Can artificial intelligence make road tunnels safer and more efficient? The Vehicle Hotspot Detection Systems (VHD) from SICK at the northern and southern entrance of the San Bernardino tunnel answer this question with a resounding “Yes!”. Using deep learning, they have been trained to distinguish hazardous overheating hubs on vehicles from hot but not dangerous mufflers. The result: higher safety with fewer false alarms and optimal traffic flow.
Artificial intelligence ensures traffic safety in the San Bernardino road tunnel
“The VHD systems from SICK are used to detect trucks and buses with overheated surfaces, i.e. surfaces at risk of combustion before they drive through a tunnel, onto a ferry, into a loading terminal, or into a traffic checkpoint,” explains Lukas Wallimann, Product Manager VHD at SICK in Buochs, Switzerland. The system perform this task by combining images from infrared cameras with the measurement data from 2D LiDAR sensors.
This enables the system to measure temperatures on the vehicle and determine its dimensions in order to create a 3D model on which individual vehicle areas such as the wheels, motor, exhaust or load compartment can be automatically identified. “These kinds of systems have been installed throughout Europe during the last decade, including on the Mont Blanc tunnel and on the Gotthard tunnel,” says Christoph Gilgen, Customer Project Manager at SICK. That VHD systems have proven in practice to be a reliable safety measure against vehicle fires in tunnels is confirmed by Italo Broggini at the Bellinzona branch of the Swiss Federal Roads Office (ASTRA): “The thermal portal on the San Bernardino helps us remove overheated vehicles from the traffic thereby contributing to tunnel safety.”
“Room for improvement” for the alarm quality
So they’re effective, the VHD systems. But to make them even more efficient, it was necessary to further improve the quality and accuracy of the alarms. This was an essential prerequisite for the San Bernardino project because the rescue service for the tunnel is only located at the southern portal. If the thermoportal raises an alarm at the northern entrance to the tunnel, which is about seven kilometers (4.3 miles) away, it will take emergency personnel some time to get to the hazardous vehicle. False alarms, e.g. triggered by a hot muffler, therefore lead to unnecessary deployments of the rescue service. But how much “room for improvement” for a higher alarm quality do the VHD systems have – and how can this potential be exploited for greater efficiency as well?
Artificial intelligence improves the alarm quality of the VHD
It's all about the system accuracy. How can it be improved? Simply by using more sensors? Or are new algorithms required to enable potential ignition sources on vehicles to be more reliably identified and distinguished? “The solution can be found in artificial intelligence, or more precisely deep learning,” says Roman Schindler, CNN Software Engineer at SICK. This “CNN”, however, has nothing to do with the news channel in the USA, but instead stands for “Convolutional Neural Network” – an artificial neural network that is inspired by biological processes and is predominantly used for the computer processing of image data. A particular advantage of this method is its low error rate, which it was hoped would be confirmed when using VHD systems with CNN algorithms.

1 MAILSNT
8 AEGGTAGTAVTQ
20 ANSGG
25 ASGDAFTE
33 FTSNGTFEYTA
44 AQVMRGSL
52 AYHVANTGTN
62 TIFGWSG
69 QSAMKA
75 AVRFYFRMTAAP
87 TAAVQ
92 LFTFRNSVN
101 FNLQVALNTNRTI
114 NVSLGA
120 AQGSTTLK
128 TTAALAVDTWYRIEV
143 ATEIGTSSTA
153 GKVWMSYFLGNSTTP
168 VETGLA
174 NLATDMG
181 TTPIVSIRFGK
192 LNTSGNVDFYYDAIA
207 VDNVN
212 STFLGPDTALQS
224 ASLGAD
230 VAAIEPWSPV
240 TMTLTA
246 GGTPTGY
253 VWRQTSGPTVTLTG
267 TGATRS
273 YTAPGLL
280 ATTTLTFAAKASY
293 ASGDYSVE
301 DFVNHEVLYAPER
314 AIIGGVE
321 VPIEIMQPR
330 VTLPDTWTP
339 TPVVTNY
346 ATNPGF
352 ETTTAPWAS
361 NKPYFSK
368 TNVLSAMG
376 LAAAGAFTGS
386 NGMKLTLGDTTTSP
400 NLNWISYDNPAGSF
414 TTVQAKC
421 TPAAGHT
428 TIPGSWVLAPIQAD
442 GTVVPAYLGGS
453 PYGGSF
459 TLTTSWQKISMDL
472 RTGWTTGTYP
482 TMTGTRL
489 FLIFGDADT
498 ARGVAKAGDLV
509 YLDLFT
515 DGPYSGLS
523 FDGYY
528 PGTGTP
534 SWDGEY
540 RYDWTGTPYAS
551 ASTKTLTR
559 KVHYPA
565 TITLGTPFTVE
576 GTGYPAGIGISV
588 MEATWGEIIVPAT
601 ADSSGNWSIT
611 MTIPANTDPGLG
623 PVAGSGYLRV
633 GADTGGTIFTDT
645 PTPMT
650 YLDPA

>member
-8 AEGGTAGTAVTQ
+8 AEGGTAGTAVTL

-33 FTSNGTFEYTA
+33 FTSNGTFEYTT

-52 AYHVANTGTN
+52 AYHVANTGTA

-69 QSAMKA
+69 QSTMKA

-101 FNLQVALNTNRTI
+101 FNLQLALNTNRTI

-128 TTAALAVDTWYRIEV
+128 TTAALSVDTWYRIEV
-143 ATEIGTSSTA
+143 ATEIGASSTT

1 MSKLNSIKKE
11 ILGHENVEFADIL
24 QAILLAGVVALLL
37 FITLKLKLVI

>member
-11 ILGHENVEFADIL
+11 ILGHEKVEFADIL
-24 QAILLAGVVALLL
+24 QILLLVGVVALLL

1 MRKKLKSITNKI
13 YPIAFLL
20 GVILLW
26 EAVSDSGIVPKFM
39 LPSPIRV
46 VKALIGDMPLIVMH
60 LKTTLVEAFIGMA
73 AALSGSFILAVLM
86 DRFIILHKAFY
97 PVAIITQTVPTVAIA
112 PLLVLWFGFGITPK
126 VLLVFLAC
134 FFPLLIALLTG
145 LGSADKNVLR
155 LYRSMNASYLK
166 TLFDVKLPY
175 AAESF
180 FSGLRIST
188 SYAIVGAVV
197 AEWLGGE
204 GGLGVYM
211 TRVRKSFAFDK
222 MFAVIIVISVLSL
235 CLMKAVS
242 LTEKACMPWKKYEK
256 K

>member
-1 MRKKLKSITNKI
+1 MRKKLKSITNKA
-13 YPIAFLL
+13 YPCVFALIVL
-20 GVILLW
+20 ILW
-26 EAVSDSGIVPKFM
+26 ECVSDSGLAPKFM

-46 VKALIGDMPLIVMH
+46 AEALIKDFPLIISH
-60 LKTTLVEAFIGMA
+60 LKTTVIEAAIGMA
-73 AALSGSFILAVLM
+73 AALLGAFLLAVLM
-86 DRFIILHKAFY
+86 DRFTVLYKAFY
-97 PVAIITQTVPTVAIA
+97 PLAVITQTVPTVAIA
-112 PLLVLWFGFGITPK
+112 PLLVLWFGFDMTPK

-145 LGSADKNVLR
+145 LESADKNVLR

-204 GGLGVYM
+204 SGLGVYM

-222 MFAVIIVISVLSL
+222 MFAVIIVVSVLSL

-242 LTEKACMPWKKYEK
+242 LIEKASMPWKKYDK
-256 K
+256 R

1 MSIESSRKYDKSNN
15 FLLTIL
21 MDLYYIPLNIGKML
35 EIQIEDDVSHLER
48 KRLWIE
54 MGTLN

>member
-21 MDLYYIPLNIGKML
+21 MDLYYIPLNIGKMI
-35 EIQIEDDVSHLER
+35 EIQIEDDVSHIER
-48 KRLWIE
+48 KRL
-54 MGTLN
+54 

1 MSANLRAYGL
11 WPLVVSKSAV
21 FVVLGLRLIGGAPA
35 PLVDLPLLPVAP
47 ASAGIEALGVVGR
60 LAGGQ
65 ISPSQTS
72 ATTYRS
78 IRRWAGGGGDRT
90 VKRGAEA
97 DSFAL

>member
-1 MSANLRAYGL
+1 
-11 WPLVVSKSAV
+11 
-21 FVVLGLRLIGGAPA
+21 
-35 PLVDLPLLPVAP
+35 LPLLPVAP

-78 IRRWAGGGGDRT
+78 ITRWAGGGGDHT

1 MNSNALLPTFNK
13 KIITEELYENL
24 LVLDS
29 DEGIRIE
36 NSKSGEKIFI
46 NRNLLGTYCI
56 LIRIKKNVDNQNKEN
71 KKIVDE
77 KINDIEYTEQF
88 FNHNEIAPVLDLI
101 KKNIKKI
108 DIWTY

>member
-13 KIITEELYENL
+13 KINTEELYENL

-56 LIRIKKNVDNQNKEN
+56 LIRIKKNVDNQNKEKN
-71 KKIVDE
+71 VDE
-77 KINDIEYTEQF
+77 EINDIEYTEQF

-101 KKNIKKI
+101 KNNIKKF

Learning by training, learning from images
The VHD systems spent four months in a “training camp”. “During this time, thousands of thermal images of existing systems were collected, analyzed, manually classified, and then used to train the CNN algorithms,” says Roman Schindler describing the development process. Furthermore, SICK went through all the alarms during the past few months with the captain of the San Bernardino fire and rescue force to filter out the actual false alarms among all of the alarm notifications. This measure was also useful for the CNN algorithm. The new method significantly improved the system’s ability to differentiate between individual areas of the vehicle such as wheels, motor or exhaust. “At the San Bernardino tunnel, where the new algorithm was tested in real-time operation for the first time, a lower false alarm rate established itself,” says Christoph Gilgen. “This is a more than significant improvement compared to the conventional algorithm, which is also still running there at the thermoportal in the background as a backup.”
CNN algorithm: upgrade of existing portals possible
“Thanks to the good false alarm rate, there are fewer unnecessary deployments, which results in cost savings and increased motivation of the personnel in the event of an alarm,” points out Italo Broggini from ASTRA as a further positive aspect. No wonder then that the operators of existing VHD systems are “fired up” about upgrading their systems. “Any one of these systems can be retrofitted with the CNN algorithms because it only involves a software update,” explains Lukas Wallimann and adds: “Newly ordered VHD systems will be equipped with this upgrade right away. The customer thereby benefits from SICK’s longstanding experience in the thermal measurement of vehicles without having to pay more for the upgrade than the conventional algorithm.”
VHD systems “never stop learning” either
The current release version of the CNN algorithm is not the final one, however, because the system performance will continue to improve with new image data and training cycles. “This means VHD systems never stop learning,” summarizes Roman Schindler. Furthermore, new and related fields of application are always opening up for these systems. For example, SICK is working on a further development of the VHD system for ferry terminals in order to be able to detect hot spots on the refrigeration units on trucks. More efficiency for VHD systems thanks to the new CNN algorithm: The initial work is complete – no end in sight.